Light-Emitting Smart Polymer Films (No. 0206)

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A novel method to generate light emission in blended polymer films in response to mechanical action.

The global smart material market size is anticipated to reach USD 98.2 billion by 2025, expanding at a CAGR of 13.5% over the forecast period. Smart materials are advanced products, which can sense and respond to a broad range of stimuli, including electric and magnetic fields, temperature, pressure, mechanical stress, hydrostatic pressure, nuclear radiation, and pH change. Triboluminescent (TL) materials are examples of smart materials that produce light emission in response to mechanical action and has attracted significant interest due to their wide range of potential utilization for mechanoresponsive sensors, light emitting devices, etc. However, some problems with this TL material are that fracture is needed in the case of crystalline systems and there is limited biocompatibility. Here we present a promising light-emitting smart material developed by a group of researchers led by Prof. Julia Khusnutdinova. The smart material is based on a blend of polymer films and luminophores, which, upon mechanical action, will emit light.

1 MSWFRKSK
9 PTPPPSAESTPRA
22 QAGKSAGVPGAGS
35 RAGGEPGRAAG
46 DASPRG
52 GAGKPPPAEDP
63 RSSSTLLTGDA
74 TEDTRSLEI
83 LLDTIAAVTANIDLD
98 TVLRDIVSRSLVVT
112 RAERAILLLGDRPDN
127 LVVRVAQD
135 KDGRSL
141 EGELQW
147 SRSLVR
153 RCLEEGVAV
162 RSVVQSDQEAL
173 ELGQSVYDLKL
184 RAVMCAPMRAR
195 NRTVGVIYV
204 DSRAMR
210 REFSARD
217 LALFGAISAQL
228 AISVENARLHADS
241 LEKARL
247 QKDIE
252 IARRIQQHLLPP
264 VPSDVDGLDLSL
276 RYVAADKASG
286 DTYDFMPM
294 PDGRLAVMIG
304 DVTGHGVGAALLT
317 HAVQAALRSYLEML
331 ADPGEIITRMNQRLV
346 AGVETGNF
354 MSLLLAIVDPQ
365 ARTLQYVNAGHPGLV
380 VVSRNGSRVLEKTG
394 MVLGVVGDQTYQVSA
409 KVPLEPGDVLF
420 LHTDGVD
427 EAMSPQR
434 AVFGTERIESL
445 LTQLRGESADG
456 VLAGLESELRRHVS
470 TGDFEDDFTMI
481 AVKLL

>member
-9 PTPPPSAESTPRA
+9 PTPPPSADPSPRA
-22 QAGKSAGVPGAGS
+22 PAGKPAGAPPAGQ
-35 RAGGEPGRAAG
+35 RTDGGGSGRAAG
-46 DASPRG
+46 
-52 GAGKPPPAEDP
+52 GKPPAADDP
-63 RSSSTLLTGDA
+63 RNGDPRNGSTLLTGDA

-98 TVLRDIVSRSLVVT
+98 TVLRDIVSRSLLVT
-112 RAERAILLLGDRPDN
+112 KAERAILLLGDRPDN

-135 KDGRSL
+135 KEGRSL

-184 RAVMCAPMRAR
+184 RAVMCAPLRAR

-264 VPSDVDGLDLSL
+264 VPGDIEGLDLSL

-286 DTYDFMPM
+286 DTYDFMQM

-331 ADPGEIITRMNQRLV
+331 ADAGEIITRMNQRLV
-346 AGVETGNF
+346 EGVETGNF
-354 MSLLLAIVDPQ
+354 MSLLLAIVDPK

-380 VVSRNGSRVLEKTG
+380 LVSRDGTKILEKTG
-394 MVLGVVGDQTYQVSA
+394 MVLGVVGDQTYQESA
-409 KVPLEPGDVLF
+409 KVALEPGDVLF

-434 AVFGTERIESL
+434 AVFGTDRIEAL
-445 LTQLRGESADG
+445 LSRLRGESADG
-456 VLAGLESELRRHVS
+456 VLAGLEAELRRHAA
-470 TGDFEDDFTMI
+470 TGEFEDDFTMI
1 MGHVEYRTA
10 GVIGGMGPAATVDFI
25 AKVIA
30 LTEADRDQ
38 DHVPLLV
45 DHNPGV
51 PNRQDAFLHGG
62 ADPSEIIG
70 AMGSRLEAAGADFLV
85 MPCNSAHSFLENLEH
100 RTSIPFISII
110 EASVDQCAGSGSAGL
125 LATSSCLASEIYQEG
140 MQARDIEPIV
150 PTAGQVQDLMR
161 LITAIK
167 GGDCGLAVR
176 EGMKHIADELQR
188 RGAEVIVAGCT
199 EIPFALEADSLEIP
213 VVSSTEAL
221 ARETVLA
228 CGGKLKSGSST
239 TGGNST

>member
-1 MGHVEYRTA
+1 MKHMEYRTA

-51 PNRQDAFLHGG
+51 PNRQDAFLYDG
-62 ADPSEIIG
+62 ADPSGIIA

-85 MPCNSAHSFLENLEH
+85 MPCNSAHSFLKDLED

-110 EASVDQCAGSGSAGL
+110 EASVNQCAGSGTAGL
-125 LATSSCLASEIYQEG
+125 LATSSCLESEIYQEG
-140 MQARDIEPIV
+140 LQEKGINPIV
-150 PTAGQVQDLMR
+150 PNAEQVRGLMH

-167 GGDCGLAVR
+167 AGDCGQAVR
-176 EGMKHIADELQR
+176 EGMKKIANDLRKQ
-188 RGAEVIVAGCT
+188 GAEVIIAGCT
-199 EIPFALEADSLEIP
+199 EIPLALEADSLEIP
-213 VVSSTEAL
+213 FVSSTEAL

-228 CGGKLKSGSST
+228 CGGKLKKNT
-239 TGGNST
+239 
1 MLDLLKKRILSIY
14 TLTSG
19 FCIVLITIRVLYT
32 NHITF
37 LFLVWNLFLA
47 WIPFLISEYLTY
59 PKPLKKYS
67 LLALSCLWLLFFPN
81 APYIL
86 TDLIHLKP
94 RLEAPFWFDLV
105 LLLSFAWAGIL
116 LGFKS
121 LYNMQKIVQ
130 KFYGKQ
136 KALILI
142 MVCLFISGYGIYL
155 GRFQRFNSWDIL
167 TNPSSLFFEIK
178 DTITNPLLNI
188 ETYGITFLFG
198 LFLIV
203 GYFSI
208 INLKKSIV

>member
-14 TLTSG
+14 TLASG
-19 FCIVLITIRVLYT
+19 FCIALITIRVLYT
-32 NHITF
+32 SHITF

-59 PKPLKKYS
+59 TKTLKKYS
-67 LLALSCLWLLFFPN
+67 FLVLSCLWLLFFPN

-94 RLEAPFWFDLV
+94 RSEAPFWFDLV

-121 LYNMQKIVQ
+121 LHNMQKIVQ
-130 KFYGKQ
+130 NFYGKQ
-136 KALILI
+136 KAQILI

Lead Researcher:
Julia Khusnutdinova

Faculty of Coordination Chemistry and Catalysis Unit


  • Mechanical Sensor
  • Light-emitting fabrics and paints
  • Self powered display



  • Very simple processing method
  • Crystalline state not required
  • Biocompatible materials are available
  • Reversible


Technology's Essence

The technology is based on a general approach to preparation of triboluminescent polymer films blended with a wide range of luminophores including biocompatible molecules. Wide range of polymer matrices can also be used. Light can be generated in these materials in response to rubbing, even in the absence of direct contact with the polymer (through the layer of another material). The response can be seen either under inert gas atmosphere or even under dry air and it does not require fracture or mechanical damage of the luminescent material (Reversible). The preparation of the polymer films involves simple physical blending of the polymer with a luminophore and does not required covalent attachment.


Media Coverage and Presentations



  Graham Garner
Technology Licensing Section